The Ministry of Public Health and Population in Yemen has released the latest figures on cholera cases in the country. Since the last update, 1089 new suspected cases of cholera and 1 additional death have been reported.
As of 28 December, a cumulative total of 12733 suspected cases of cholera, including 97 associated deaths have been reported across all affected governorates, with a case–fatality rate of 0.76%. To date, 163 stool samples have tested positive for Vibrio Cholerae 01.
The affected areas include 135 districts in the governorates of Abyan, Aden, Al-Bayda’a, Al-Dhale’a, Al Hudaydah, Al Jawf, Amran, Dhamar, Hajjah, Ta’izz as well as Sana’a City. Recent cases have also been reported for additional districts in Ibb, Lahij, Raymah and Sana’a governorates.
The majority (nearly 60%) of cases and deaths reported so far have been in the governorates of Aden, Ibb, Ta’iz and Al Hudaydah.
The cholera taskforce, led by WHO in partnership with the Ministry, UNICEF, OCHA and other partner organizations, has conducted prevention and intervention efforts to curtail the spread of cholera, although new cases continue to be reported.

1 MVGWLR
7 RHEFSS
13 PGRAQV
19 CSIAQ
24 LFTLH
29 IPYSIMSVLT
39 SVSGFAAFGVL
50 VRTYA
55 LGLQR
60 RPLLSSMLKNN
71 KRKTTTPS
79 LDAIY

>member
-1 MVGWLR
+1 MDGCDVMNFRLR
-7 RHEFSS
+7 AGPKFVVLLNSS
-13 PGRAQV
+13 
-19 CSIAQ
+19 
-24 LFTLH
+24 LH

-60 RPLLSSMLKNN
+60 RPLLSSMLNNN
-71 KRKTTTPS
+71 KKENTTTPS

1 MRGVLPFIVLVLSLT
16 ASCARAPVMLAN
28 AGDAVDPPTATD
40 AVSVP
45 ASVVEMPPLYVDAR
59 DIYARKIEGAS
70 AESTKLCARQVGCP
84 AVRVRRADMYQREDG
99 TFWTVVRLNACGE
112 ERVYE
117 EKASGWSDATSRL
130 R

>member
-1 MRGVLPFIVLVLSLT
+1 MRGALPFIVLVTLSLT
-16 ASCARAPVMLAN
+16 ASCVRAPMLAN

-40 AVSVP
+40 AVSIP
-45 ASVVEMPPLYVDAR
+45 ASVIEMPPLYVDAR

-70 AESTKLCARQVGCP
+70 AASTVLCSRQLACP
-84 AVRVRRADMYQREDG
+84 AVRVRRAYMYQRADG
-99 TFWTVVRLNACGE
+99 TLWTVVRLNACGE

WHO has mobilized medical supplies and furniture to rehabilitate treatment centres in Al Hudaydah and Raymah governorates, in addition to treatment centres in Ibb, Hajjah and the Al Sabeen Hospital in Sana’a.
WHO has strengthened the capacity of local health workers through training on case management, infection control, water source chlorination and solid waste disposal and drainage network management. Essential supplies such as rapid diagnostic test kits, IV fluids, oral rehydration solutions and water chlorination tablets have been provided in affected communities. Rapid response teams have been deployed around the country to test and chlorinate water sources.
WHO has also supported social mobilization and health education campaign among citizens to raise their awareness on prevention of cholera and other diarrhoeal diseases.
Acute watery diarrhoeal diseases are endemic in Yemen, however the ongoing conflict has stretched the capacity of the national health systems. More than 7.6 million people, and more than 3 million internally displaced persons currently live in areas affected by the outbreak.